What has been very encouraging over the last two earnings seasons is the strength we’re getting in small-cap technology companies (stock market action aside). A lot of smaller technology companies are reporting a significant improvement in revenues, and that means that consumers are opening up their wallets, if only just a little.
I’m not a fan of large-cap, retail technology stocks as stock market investments. Sure, Apple Inc. (NASDAQ/AAPL) is a great company, and I like their computers, but the company just priced itself out of its own market. Apple is now struggling to grow. Dell Inc. (NASDAQ/DELL) did the same thing. It priced itself out of its own market (the other way around); and while it once was a great investment on the stock market, it’s been terrible for the last dozen years.
What we’re getting now are countless smaller names in enterprise technology saying that their revenues are growing, which is more important than earnings growth. This is exactly what the economy needs. Big-cap companies will continue to have to deal with weakness from global operations; but domestic small-cap tech stocks are like a breath of fresh air, and the stock market is beginning to notice.
Take a look at Qlik Technologies Inc. (NASDAQ/QLIK). This is the second growing company I recently found out of Radnor, PA. (See “Great Old Economy Business That Isn’t Full of Hot Air.”) Qlik makes business intelligence software, which is used by corporate and government customers to share data. This is a growing company, but the position slowed on the stock market last spring, after a very strong start in 2010. Qlik’s stock market chart is below:
Stock chart courtesy of www.StockCharts.com
I think this small, but growing enterprise tech company has a lot of potential going forward. Its fourth-quarter revenues grew 27% to $137.5 million. In today’s economy, that’s solid. Earnings fell a little bit to $13.3 million, down from earnings of $15.6 million in the comparable fourth quarter, but that doesn’t bother me. In this stock market, we need to see top-line growth, and all of Qlik’s metrics, including license, maintenance, and services revenues, produced.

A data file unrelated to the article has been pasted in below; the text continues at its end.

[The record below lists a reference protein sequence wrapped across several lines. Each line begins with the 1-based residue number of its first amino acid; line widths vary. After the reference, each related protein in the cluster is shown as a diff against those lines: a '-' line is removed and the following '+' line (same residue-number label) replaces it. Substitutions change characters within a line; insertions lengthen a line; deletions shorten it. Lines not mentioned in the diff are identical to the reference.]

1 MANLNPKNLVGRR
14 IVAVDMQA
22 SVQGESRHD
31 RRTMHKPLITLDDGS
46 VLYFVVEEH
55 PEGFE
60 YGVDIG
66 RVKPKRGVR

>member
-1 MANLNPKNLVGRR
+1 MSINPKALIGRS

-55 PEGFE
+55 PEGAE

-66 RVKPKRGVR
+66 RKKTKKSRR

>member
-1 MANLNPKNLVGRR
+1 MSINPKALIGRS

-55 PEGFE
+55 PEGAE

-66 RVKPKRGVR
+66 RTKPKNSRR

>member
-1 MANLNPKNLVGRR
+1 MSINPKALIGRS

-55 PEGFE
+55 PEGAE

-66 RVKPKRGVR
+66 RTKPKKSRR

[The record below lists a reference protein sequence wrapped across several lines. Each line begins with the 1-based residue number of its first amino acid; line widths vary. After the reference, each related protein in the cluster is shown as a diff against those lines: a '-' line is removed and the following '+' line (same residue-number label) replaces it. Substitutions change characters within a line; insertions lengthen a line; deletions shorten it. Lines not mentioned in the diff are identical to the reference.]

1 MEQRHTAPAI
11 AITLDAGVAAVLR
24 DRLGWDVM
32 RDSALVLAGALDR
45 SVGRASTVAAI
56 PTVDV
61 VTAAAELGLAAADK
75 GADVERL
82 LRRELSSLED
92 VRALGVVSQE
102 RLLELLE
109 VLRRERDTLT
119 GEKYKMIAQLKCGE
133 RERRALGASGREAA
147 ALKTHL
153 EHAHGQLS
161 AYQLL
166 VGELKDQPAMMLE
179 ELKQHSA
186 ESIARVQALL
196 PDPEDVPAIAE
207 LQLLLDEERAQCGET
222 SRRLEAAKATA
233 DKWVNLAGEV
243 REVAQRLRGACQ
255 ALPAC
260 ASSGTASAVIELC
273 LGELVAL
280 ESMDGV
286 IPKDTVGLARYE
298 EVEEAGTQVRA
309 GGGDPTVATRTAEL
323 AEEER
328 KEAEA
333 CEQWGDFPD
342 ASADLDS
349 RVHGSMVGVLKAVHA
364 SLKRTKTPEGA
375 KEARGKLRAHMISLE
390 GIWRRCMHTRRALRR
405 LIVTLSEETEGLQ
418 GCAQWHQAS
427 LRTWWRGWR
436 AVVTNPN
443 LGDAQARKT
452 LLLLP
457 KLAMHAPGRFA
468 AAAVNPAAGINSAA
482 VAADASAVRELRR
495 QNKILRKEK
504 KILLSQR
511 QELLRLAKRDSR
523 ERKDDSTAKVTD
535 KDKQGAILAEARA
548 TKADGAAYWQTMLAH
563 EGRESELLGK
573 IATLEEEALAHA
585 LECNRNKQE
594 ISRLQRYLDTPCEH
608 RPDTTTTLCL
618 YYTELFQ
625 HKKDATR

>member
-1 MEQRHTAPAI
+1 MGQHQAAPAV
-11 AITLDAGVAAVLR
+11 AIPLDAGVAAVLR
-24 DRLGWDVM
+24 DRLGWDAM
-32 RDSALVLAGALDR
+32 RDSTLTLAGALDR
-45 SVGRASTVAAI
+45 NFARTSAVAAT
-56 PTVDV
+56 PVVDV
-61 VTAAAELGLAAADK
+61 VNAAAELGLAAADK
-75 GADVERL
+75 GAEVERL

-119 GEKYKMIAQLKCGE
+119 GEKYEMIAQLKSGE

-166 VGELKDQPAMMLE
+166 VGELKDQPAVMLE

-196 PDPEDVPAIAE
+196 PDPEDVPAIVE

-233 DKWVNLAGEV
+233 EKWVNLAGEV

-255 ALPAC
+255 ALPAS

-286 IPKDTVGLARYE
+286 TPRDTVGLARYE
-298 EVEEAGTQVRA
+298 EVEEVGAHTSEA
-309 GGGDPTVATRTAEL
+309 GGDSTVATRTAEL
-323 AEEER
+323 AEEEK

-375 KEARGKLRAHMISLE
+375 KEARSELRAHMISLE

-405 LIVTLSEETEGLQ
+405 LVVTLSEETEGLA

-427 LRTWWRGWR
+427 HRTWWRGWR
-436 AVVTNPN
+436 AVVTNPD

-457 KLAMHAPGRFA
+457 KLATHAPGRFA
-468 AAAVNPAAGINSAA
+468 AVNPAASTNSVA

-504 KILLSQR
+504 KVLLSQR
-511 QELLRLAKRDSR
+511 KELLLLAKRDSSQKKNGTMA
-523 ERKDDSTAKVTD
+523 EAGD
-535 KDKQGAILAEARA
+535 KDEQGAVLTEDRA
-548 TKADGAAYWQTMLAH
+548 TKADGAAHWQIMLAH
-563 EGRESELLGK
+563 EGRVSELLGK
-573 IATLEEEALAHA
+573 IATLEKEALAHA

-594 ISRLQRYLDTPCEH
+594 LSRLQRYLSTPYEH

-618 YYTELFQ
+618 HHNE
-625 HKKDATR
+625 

The company beat the Street with its 2012 fourth-quarter revenues and earnings. It guided first-quarter earnings slightly below consensus, but upped its total 2013 revenues outlook above current expectations.
I haven’t conducted a scientific study on the data yet, but my read is that business conditions are improving quite well for smaller, domestic technology companies.
The stock market is still in a bit of a daze right now after such a strong January. The collective uncertainty is very apparent in the trading action, and earnings are still coming in. Where the stock market goes is up to the Dow Jones Transportation Index, but I suspect we’ll get a little more upside followed by a retreat.
So, to sum up: revenues in small-cap, enterprise tech companies are improving. Earnings, or a lack thereof, aren’t as important in this kind of market. The strength started in the third quarter of 2012 should have staying power. It’s a good sign for the U.S. economy and employment in the field of information technology (IT). I like what Qlik is accomplishing.